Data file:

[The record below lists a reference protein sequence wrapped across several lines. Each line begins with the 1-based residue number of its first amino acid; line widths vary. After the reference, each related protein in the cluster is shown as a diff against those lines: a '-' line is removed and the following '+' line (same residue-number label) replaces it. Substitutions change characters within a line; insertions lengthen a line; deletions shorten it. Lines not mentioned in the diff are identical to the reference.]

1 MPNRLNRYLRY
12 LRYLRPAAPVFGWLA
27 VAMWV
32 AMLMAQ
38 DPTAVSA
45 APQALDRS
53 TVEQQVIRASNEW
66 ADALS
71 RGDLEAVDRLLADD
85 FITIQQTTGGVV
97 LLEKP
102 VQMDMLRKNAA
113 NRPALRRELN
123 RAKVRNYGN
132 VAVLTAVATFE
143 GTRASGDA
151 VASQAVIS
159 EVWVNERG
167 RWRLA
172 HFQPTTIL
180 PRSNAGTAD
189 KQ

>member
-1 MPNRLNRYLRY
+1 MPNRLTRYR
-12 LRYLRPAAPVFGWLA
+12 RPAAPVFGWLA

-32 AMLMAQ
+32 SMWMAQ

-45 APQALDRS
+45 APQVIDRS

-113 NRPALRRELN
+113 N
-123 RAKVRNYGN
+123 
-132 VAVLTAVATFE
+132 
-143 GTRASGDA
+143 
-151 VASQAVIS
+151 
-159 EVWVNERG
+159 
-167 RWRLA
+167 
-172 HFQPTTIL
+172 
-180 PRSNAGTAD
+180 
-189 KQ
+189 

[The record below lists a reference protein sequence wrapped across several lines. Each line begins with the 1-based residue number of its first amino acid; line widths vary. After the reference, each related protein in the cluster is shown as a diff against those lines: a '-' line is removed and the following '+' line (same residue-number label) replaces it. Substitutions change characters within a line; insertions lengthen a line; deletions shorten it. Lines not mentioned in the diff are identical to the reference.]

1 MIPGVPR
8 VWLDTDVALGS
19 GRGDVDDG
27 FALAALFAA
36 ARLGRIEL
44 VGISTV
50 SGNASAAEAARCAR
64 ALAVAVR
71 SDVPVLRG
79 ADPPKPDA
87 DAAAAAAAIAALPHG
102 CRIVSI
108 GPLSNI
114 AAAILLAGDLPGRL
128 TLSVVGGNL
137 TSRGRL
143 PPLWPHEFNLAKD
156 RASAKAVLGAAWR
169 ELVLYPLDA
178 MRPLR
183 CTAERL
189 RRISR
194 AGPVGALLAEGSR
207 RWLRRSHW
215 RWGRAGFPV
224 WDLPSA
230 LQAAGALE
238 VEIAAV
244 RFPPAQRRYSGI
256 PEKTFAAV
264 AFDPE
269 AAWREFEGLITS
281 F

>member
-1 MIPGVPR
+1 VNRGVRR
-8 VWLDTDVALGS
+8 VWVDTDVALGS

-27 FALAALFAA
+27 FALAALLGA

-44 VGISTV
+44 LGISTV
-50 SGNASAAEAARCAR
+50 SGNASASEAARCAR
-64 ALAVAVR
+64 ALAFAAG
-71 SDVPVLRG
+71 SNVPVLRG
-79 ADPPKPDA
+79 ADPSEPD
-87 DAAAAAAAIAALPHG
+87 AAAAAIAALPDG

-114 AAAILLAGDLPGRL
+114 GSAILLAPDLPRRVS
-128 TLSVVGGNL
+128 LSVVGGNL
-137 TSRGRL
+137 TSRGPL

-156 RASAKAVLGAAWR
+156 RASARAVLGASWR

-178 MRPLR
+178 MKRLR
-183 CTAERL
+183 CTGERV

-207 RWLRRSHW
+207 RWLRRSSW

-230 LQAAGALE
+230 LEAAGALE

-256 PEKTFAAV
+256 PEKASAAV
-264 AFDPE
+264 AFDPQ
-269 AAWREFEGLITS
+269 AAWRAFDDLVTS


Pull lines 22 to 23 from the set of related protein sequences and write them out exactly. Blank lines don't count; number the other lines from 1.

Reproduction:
180 PRSNAGTAD
189 KQ